Here it is:
I have an abnormally large head. It has been that way since birth – just ask my mother. In home videos, I can be seen futilely trying to balance my head on my neck, only to have it tip forward or backward. When I was nine, it got stuck under the bed while I was trying to retrieve a Lego. My parents told me I would eventually grow into it, but I am still waiting.
Though balance is no longer an issue, other problems have arisen. Whenever I do something that requires entry into a small space, I have to mentally check its size against the dimensions of my head. Putting on shirts stretches their collars, while removing them requires body contortions that would put a “sixteen”-year-old Olympic gymnast to shame. I steer clear of sunglasses - put a pair on a watermelon and you will see why. The same goes for hats. “One size fits all” excludes “gigantic.” In high school, I was forced to either remove padding from my football helmet or get one custom made. And, as if to drive the point home, I was given nicknames such as “Mr. Potato Head,” “Bobblehead,” and the beautifully blunt “Bighead.”
But alas, my head is a part of who I am. It helps to make me unique and stand head and shoulders - mostly head - above the crowd. While I have learned to embrace it, I know that it may be impossible for others to do the same.
See the hook? See how it’s brevity communicates that this will be a short essay on a simple theme (a big head?).
Now if the opening line established the conflict, the second paragraph establishes the struggle to cope, or come to grips with, the conflict. This should happen in your whole personal statement as well. This is a story after all, don’t ruin the end! Let it build, let it be a struggle to overcome. That is exactly what the second paragraph of this statement is for. In a full-length statement this should end the first page (of a two-pager).
Now the last paragraph brings the climax, which is the resolution of the struggle (here it is just shrugging off the teasing). In an actual personal statement, the climax could vary, finishing out most of the piece or only taking about a paragraph.
The last piece of every Pastoral is a denouement. It is the final aspect of the Pastoral, and it is the part where the resolution is either (a) ongoing and takes the applicant into law school and beyond or (b) is resolved but has made the applicant who they are and thus propels them into law school. Even the above essay has one. It is all of and only the last sentence.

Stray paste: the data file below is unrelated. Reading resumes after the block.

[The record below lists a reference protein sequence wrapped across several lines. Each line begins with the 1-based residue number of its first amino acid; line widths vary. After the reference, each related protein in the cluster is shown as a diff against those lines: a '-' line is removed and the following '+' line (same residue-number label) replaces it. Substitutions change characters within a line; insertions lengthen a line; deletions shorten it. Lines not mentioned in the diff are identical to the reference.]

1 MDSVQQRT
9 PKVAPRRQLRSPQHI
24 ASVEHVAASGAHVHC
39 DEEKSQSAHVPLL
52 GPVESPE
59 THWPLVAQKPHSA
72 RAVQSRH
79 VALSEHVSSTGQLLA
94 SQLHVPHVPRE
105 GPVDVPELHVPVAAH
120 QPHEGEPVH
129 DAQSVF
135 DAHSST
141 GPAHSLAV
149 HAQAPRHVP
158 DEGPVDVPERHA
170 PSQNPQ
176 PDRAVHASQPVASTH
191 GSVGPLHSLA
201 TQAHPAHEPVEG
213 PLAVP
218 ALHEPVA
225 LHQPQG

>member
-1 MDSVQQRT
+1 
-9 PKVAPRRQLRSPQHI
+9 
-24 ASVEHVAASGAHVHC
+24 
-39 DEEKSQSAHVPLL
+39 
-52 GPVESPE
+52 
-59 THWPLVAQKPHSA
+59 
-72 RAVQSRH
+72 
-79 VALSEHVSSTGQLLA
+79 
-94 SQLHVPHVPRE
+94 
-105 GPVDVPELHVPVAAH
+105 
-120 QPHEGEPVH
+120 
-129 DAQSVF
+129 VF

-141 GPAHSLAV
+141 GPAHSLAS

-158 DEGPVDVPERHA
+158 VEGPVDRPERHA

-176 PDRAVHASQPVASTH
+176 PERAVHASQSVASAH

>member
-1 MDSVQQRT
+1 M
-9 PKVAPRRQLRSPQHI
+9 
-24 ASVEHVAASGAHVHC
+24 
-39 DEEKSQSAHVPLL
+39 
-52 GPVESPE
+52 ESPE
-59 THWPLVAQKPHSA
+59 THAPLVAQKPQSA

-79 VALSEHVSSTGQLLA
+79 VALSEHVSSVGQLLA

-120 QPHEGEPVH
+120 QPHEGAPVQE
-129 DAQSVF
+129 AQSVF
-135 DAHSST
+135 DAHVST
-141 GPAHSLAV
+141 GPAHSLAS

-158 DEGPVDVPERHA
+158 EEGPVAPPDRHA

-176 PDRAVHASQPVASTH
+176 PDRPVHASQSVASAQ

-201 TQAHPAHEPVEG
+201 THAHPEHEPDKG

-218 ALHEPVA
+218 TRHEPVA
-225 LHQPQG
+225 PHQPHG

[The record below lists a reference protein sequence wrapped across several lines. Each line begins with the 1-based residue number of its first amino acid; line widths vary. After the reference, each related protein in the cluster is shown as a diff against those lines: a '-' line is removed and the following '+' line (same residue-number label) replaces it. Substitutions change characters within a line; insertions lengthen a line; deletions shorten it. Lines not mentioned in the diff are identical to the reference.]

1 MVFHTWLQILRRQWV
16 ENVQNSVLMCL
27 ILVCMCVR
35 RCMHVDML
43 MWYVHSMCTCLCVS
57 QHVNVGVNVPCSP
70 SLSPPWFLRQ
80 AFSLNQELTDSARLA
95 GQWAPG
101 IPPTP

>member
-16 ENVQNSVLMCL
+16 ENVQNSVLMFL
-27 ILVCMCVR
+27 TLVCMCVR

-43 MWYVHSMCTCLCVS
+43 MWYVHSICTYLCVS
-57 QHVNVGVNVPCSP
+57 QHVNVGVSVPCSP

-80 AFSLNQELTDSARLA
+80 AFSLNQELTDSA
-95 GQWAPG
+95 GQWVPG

So, to wrap up, one might think of a personal statement (over 2 pages) as fourths. The first fourth establishes the existence of a conflict. The second describes the efforts to cope (these can even be real, scary, bare-your-soul failures). The third shows the resolution (“I cleaned myself up”) and the last propels the applicant into law school, brings us to the “right now” and talks about the future. The lengths can vary, but these common mistakes kill statements:
- Setting up the conflict for a whole page or more (examples abound).
- Omitting a real, inner(!), struggle, taking us right to resolution (examples, again, abound).
- Omitting a satisfying resolution, or giving a resolution in action but not an inner triumph or change. (“So I just left”).
Look closely at these mistakes. They jive well with the “examples of personal statement mistakes” written in every guide—but aren’t these clearer? Once you know what you’re doing, or aren’t doing (i.e. writing a Pastoral), you can fix what’s broken more easily.
So what have we done? We’ve explained that a personal statement is a story with YOU as the protagonist. The Topic is not a panacea, in fact, it’s not even that important. The easiest and most common type of personal statement we have termed here “The Pastoral” and it involves a story in four parts, with the most important element a hook for the very first sentence of the very first paragraph. Though not every bad statement lacks a hook, none of the best statements lack one. Telling a story with a real struggle to cope makes for the most compelling statements, and inner conflict is the only kind of Pastoral that actually works.
Now to see if this makes sense or is just a bunch of empty advice, go to the personal statements forum and begin to read. See if you can spot the elements of the Pastoral (more than 80% of personal statements are in this style). See, especially, if you can spot the mistakes.
Then sit down, and start to write your own.